Front Page Titles (by Subject) 106.: The Government of India Bill  22 JUNE, 1868 - The Collected Works of John Stuart Mill, Volume XXVIII The Collected Works of John Stuart Mill, Volume XXVIII - Public and Parliamentary Speeches Part I November 1850 - November 1868
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106.: The Government of India Bill  22 JUNE, 1868 - John Stuart Mill, The Collected Works of John Stuart Mill, Volume XXVIII The Collected Works of John Stuart Mill, Volume XXVIII - Public and Parliamentary Speeches Part I November 1850 - November 1868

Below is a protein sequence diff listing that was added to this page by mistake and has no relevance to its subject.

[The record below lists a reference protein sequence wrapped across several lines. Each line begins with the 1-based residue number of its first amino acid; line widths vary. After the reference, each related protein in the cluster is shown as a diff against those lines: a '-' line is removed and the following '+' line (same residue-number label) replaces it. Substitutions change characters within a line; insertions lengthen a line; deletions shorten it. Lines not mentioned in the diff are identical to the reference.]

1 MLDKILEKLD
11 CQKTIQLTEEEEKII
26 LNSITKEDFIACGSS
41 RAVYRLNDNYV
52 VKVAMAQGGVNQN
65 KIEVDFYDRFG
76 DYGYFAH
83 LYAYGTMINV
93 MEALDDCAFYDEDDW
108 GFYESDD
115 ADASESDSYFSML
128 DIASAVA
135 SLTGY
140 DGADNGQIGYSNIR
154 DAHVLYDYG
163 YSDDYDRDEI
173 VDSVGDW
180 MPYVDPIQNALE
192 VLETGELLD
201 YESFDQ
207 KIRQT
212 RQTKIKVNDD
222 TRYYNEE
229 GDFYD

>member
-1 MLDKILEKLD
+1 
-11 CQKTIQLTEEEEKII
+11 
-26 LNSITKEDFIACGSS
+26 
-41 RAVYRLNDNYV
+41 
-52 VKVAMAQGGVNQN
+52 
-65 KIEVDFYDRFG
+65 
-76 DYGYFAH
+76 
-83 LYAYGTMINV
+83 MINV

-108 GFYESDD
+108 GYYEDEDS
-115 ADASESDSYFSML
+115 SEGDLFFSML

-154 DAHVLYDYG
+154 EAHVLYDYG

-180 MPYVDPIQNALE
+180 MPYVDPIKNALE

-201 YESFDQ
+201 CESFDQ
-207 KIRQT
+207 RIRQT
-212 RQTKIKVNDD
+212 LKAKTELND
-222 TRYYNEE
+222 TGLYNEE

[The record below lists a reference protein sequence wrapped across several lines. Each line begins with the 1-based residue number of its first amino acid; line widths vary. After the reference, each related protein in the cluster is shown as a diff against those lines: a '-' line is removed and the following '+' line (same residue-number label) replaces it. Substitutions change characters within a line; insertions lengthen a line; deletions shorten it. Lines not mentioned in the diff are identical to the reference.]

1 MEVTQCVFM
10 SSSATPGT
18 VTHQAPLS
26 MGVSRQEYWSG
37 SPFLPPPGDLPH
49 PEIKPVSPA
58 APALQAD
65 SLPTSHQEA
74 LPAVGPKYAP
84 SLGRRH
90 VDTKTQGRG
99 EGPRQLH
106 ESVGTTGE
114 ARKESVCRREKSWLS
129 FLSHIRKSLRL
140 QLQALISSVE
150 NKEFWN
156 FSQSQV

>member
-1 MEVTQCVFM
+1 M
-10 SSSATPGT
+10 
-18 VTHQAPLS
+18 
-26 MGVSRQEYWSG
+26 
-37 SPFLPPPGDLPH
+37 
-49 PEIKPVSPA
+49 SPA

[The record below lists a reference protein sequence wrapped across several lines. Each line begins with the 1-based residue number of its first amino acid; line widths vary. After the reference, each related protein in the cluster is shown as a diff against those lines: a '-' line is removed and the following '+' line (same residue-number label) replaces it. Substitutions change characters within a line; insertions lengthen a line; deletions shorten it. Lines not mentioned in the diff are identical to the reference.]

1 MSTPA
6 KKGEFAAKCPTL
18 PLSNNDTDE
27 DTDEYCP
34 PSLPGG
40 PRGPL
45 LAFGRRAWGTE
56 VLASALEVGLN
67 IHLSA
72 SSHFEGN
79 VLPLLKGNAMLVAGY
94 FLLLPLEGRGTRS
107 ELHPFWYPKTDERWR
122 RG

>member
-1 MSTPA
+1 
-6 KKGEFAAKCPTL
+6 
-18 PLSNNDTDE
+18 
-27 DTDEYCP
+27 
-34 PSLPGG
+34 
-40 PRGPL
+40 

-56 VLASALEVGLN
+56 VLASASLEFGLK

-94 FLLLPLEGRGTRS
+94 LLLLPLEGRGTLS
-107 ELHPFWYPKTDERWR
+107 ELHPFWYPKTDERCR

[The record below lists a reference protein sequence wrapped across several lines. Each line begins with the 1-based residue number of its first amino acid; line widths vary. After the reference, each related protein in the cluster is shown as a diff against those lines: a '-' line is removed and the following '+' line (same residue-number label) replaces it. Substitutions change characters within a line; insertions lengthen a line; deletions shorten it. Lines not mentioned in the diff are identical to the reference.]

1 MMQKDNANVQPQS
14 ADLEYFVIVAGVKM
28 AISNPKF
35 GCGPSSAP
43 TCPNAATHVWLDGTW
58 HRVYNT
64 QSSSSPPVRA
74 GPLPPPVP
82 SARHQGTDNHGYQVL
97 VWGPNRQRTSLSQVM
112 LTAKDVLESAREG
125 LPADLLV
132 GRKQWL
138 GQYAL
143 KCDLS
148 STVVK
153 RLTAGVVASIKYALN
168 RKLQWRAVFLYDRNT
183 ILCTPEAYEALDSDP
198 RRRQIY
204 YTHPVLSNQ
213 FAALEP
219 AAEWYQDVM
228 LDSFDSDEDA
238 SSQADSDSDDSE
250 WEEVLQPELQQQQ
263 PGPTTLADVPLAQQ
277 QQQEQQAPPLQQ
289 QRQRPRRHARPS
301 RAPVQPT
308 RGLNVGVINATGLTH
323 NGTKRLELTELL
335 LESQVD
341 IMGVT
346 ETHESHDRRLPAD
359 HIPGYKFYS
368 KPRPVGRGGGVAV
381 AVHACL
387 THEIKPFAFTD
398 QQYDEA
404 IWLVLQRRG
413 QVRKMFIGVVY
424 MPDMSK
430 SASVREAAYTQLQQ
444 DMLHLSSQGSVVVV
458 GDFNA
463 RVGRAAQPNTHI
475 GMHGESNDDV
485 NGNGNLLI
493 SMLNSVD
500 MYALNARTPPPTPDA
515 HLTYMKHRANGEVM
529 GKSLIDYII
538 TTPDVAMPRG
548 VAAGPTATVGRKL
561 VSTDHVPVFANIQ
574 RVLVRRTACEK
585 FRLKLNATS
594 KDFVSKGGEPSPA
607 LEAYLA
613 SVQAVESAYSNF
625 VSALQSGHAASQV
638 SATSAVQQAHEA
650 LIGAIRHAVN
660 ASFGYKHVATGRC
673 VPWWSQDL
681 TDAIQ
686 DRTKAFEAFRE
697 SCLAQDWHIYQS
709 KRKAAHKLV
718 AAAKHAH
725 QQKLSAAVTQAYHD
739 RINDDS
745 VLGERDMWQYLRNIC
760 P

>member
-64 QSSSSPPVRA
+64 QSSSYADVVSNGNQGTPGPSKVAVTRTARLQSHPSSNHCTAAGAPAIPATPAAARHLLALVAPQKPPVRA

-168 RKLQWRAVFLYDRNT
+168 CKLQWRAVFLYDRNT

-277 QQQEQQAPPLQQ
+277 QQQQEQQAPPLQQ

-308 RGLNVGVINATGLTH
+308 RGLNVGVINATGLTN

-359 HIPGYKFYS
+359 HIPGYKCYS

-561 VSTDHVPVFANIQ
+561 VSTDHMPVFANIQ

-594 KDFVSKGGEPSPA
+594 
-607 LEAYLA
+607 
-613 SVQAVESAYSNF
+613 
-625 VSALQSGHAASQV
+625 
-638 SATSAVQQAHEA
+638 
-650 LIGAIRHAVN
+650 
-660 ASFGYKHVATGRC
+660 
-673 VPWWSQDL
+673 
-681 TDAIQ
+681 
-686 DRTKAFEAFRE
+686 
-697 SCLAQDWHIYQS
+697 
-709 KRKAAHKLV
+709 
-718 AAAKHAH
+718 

The Collected Works of John Stuart Mill, Volume XXVIII - Public and Parliamentary Speeches Part I November 1850 - November 1868, ed. John M. Robson and Bruce L. Kinzer (Toronto: University of Toronto Press, London: Routledge and Kegan Paul, 1988).
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The Government of India Bill 
PD, 3rd ser., Vol. 192, cols. 1876–7. Reported in The Times, 23 June, p. 7, from which the variants and responses are taken. For the Bill, see No. 102. In the debate on going into Committee, Lord William Montagu Hay (1826–1911), M.P. for Taunton, had opened the discussion of the Bill’s main provision, that Council membership should be for twelve years rather than life, by suggesting that Council’s power of overruling the Secretary of State on matters of expenditure should be curtailed. He suggested that expenses should be submitted to Parliament in the estimates.